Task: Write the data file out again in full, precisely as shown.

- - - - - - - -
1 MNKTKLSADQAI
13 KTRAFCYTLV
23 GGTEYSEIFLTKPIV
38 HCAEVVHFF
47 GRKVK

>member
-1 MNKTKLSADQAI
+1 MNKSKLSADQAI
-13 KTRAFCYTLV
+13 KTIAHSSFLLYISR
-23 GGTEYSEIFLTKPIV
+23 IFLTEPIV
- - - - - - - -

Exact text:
1 MNKTKLSADQAI
13 KTRAFCYTLV
23 GGTEYSEIFLTKPIV
38 HCAEVVHFF
47 GRKVK

>member
-1 MNKTKLSADQAI
+1 MNKSKLSADQAI
-13 KTRAFCYTLV
+13 KTIAHSSFLLYISR
-23 GGTEYSEIFLTKPIV
+23 IFLTEPIV